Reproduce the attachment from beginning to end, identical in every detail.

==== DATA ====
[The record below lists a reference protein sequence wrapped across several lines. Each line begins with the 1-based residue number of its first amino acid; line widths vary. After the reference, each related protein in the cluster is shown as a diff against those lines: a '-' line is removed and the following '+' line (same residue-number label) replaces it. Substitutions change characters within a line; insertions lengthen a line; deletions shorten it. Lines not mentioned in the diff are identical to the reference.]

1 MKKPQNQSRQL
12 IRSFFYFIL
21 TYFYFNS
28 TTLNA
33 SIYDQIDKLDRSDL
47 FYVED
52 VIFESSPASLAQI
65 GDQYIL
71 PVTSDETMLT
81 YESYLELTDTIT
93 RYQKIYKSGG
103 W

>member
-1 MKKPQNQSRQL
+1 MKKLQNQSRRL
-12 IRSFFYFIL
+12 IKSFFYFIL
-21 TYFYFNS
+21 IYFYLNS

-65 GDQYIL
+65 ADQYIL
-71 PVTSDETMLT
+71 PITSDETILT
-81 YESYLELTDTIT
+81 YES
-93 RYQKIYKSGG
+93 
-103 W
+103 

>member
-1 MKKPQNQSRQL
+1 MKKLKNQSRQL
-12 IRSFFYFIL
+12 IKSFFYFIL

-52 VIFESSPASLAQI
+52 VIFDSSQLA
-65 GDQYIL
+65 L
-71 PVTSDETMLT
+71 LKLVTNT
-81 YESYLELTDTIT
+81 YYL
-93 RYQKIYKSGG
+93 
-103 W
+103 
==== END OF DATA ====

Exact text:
[The record below lists a reference protein sequence wrapped across several lines. Each line begins with the 1-based residue number of its first amino acid; line widths vary. After the reference, each related protein in the cluster is shown as a diff against those lines: a '-' line is removed and the following '+' line (same residue-number label) replaces it. Substitutions change characters within a line; insertions lengthen a line; deletions shorten it. Lines not mentioned in the diff are identical to the reference.]

1 MKKPQNQSRQL
12 IRSFFYFIL
21 TYFYFNS
28 TTLNA
33 SIYDQIDKLDRSDL
47 FYVED
52 VIFESSPASLAQI
65 GDQYIL
71 PVTSDETMLT
81 YESYLELTDTIT
93 RYQKIYKSGG
103 W

>member
-1 MKKPQNQSRQL
+1 MKKLQNQSRRL
-12 IRSFFYFIL
+12 IKSFFYFIL
-21 TYFYFNS
+21 IYFYLNS

-65 GDQYIL
+65 ADQYIL
-71 PVTSDETMLT
+71 PITSDETILT
-81 YESYLELTDTIT
+81 YES
-93 RYQKIYKSGG
+93 
-103 W
+103 

>member
-1 MKKPQNQSRQL
+1 MKKLKNQSRQL
-12 IRSFFYFIL
+12 IKSFFYFIL

-52 VIFESSPASLAQI
+52 VIFDSSQLA
-65 GDQYIL
+65 L
-71 PVTSDETMLT
+71 LKLVTNT
-81 YESYLELTDTIT
+81 YYL
-93 RYQKIYKSGG
+93 
-103 W
+103 